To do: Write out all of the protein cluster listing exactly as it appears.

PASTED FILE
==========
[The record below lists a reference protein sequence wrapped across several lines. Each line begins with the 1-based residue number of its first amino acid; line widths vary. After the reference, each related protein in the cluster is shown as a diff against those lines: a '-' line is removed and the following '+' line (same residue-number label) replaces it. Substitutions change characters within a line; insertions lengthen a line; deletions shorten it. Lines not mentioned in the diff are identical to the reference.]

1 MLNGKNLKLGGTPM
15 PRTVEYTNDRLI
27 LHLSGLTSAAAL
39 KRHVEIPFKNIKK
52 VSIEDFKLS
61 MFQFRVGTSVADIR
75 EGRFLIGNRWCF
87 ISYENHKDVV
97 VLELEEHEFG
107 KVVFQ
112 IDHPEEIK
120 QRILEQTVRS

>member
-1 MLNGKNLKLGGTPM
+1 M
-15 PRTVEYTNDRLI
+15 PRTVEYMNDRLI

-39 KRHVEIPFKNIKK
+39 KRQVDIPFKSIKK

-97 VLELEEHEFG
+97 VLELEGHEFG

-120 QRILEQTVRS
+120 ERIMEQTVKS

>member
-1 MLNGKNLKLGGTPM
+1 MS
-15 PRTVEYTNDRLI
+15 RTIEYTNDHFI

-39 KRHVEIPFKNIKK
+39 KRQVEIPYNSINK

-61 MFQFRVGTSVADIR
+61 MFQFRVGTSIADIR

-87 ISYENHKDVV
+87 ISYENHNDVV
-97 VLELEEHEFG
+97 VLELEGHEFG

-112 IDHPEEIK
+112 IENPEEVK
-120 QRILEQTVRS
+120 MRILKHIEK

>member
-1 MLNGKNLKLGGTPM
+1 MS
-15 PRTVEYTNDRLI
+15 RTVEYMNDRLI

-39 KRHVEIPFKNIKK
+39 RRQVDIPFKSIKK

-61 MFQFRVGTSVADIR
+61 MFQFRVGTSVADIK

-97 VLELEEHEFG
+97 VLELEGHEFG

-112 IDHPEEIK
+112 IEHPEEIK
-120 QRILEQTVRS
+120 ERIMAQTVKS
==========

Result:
[The record below lists a reference protein sequence wrapped across several lines. Each line begins with the 1-based residue number of its first amino acid; line widths vary. After the reference, each related protein in the cluster is shown as a diff against those lines: a '-' line is removed and the following '+' line (same residue-number label) replaces it. Substitutions change characters within a line; insertions lengthen a line; deletions shorten it. Lines not mentioned in the diff are identical to the reference.]

1 MLNGKNLKLGGTPM
15 PRTVEYTNDRLI
27 LHLSGLTSAAAL
39 KRHVEIPFKNIKK
52 VSIEDFKLS
61 MFQFRVGTSVADIR
75 EGRFLIGNRWCF
87 ISYENHKDVV
97 VLELEEHEFG
107 KVVFQ
112 IDHPEEIK
120 QRILEQTVRS

>member
-1 MLNGKNLKLGGTPM
+1 M
-15 PRTVEYTNDRLI
+15 PRTVEYMNDRLI

-39 KRHVEIPFKNIKK
+39 KRQVDIPFKSIKK

-97 VLELEEHEFG
+97 VLELEGHEFG

-120 QRILEQTVRS
+120 ERIMEQTVKS

>member
-1 MLNGKNLKLGGTPM
+1 MS
-15 PRTVEYTNDRLI
+15 RTIEYTNDHFI

-39 KRHVEIPFKNIKK
+39 KRQVEIPYNSINK

-61 MFQFRVGTSVADIR
+61 MFQFRVGTSIADIR

-87 ISYENHKDVV
+87 ISYENHNDVV
-97 VLELEEHEFG
+97 VLELEGHEFG

-112 IDHPEEIK
+112 IENPEEVK
-120 QRILEQTVRS
+120 MRILKHIEK

>member
-1 MLNGKNLKLGGTPM
+1 MS
-15 PRTVEYTNDRLI
+15 RTVEYMNDRLI

-39 KRHVEIPFKNIKK
+39 RRQVDIPFKSIKK

-61 MFQFRVGTSVADIR
+61 MFQFRVGTSVADIK

-97 VLELEEHEFG
+97 VLELEGHEFG

-112 IDHPEEIK
+112 IEHPEEIK
-120 QRILEQTVRS
+120 ERIMAQTVKS